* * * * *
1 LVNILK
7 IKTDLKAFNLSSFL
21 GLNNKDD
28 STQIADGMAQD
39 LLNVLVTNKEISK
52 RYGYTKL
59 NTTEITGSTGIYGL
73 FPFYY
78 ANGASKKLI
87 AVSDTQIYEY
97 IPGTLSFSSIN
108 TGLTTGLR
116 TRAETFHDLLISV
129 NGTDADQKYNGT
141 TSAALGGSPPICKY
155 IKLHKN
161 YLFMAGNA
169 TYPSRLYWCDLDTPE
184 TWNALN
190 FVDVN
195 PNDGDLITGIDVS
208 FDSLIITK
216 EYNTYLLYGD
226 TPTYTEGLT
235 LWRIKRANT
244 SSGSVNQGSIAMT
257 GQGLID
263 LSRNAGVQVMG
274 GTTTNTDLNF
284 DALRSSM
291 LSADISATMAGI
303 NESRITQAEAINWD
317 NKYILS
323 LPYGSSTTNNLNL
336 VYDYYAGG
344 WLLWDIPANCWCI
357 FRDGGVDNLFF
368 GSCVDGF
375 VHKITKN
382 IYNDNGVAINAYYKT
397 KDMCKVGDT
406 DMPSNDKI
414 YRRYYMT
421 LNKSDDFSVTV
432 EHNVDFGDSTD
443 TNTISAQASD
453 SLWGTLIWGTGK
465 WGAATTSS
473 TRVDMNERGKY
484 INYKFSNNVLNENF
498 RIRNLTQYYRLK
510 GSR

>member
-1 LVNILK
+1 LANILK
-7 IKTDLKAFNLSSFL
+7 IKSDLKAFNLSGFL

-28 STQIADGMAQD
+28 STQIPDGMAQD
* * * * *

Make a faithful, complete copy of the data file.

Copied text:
1 LVNILK
7 IKTDLKAFNLSSFL
21 GLNNKDD
28 STQIADGMAQD
39 LLNVLVTNKEISK
52 RYGYTKL
59 NTTEITGSTGIYGL
73 FPFYY
78 ANGASKKLI
87 AVSDTQIYEY
97 IPGTLSFSSIN
108 TGLTTGLR
116 TRAETFHDLLISV
129 NGTDADQKYNGT
141 TSAALGGSPPICKY
155 IKLHKN
161 YLFMAGNA
169 TYPSRLYWCDLDTPE
184 TWNALN
190 FVDVN
195 PNDGDLITGIDVS
208 FDSLIITK
216 EYNTYLLYGD
226 TPTYTEGLT
235 LWRIKRANT
244 SSGSVNQGSIAMT
257 GQGLID
263 LSRNAGVQVMG
274 GTTTNTDLNF
284 DALRSSM
291 LSADISATMAGI
303 NESRITQAEAINWD
317 NKYILS
323 LPYGSSTTNNLNL
336 VYDYYAGG
344 WLLWDIPANCWCI
357 FRDGGVDNLFF
368 GSCVDGF
375 VHKITKN
382 IYNDNGVAINAYYKT
397 KDMCKVGDT
406 DMPSNDKI
414 YRRYYMT
421 LNKSDDFSVTV
432 EHNVDFGDSTD
443 TNTISAQASD
453 SLWGTLIWGTGK
465 WGAATTSS
473 TRVDMNERGKY
484 INYKFSNNVLNENF
498 RIRNLTQYYRLK
510 GSR

>member
-1 LVNILK
+1 LANILK
-7 IKTDLKAFNLSSFL
+7 IKSDLKAFNLSGFL

-28 STQIADGMAQD
+28 STQIPDGMAQD